Yes, There Is a Consumer Market for 3D Printers and That’s Great News for Resellers

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By Michael Nadeau, Senior Market Analyst

By Michael Nadeau, Senior Market Analyst

At a recent event, I was asked if I thought 3D printers would ever become a consumer product. The person asking the question was surprised by my answer: 3D printers are already a consumer product.

A few weeks later, the same topic came up in a Twitter conversation. One of the participants was doubtful that 3D printers would ever become consumer products because he or she didn’t see consumers acquiring the proper design skills. That person was both right and wrong: Right because most consumers don’t have the motivation or patience to learn 3D design principles and tools. Wrong because they don’t need to.

I think I know why some people resist the idea of a consumer 3D printing market. To them, 3D printers are not consumer products unless every home will have one. 3D printers might never match iconic consumer products like TVs, smartphones, and computers in popularity, but that doesn’t mean they are not consumer products.

Here’s why I think it’s clear that desktop 3D printers made the transition from the hobbyist/DIY market to the consumer.

Many desktop OEMs see consumers as a key customer segment. In fact, several of them have a variation of “a 3D printer in every home” as part of their mission statements. Others are segmenting their product lines to distinguish consumer models from hobbyist, professional, or industrial models.

Competition among desktop OEMs for consumers is heating up, and you have to look no further than the Consumer Electronics Show (CES) held earlier this month for evidence. Companies that initially targeted the hobbyist market are introducing more refined models packaged to appeal to consumers. Robo 3D, for example, offers specialty materials designed for the consumer market along with access to ready-to-print content.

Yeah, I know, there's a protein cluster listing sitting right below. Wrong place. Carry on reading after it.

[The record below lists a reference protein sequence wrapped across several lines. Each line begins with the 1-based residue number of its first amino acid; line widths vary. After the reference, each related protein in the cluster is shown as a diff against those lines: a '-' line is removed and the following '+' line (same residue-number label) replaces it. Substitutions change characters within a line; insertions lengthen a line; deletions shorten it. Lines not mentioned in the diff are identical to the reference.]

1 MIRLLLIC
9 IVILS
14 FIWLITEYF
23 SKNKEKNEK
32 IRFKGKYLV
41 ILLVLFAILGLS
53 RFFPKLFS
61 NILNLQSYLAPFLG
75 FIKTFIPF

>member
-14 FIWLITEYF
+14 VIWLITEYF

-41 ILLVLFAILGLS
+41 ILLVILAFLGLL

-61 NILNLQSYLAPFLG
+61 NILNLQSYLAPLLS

New companies are targeting consumers out of the gate. Well-known consumer brand Polaroid announced an agreement with Environmental Business Products (EBP) to sell 3D printers they will produce under the Polaroid brand. Korean OEM Former’s Farm introduced a specialized 3D printer designed to make lithopanes, or 3D relief images, from 2D images. The company claims the process is as simple as using a standard hardcopy printer.

Nearly every large retail outlet from Amazon to Walmart now offers a wide selection of desktop 3D printer brands, supplies, and accessories. Most sold 3D printers a year ago or earlier, but the scope of offerings has increased significantly, and that’s ignoring the brands that use Amazon and other online retailers as a platform to sell directly.

Many OEMs offered incentives to drive sales this past Christmas, but I have not seen any data on Q4 sales from last year. The Wohlers Report shows that nearly 140,000 sub-$5,000 fused deposition modeling (FDM) printers—by far the most common 3D printing technology sold to consumers—were sold in 2014. That’s nearly double from 2013, and it’s unlikely all that growth came from the hobbyist market.

Consumer Market Effect on the Channel

I see the emergence of the desktop 3D printer consumer market as a positive for the reseller channel. By and large, the market for FDM printers has been undefined—one size fits all whether it’s consumer, education, or business. Now that OEMs are starting to specialize for the consumer market, resellers can settle on the models most appropriate for their customers and leave the low-end, low-margin models to the retailers.

As OEMs continue to build and define their product lines by market, resellers will have an easier time steering price-sensitive business accounts toward more expensive and more appropriate models. “You don’t want that model. It’s for consumers,” they might say. “Let me show you something better suited for your needs.”

A good case in point is 3D Systems. When it decided to stop production of its bottom-of-the-line Cube system, it put its resellers in a better position to move price-sensitive customers up to the CubePro. Their resellers were making little or no money on the Cube, so it really won’t be missed by them (see “What’s the Impact of the End-of-Life for the 3D Systems Cube on Reseller Channel: Not Much”).

For resellers and their customers, it is about value. OEMs will add value by specializing and optimizing their products for each market segment. The emergence of the consumer market makes it easier for that to happen.

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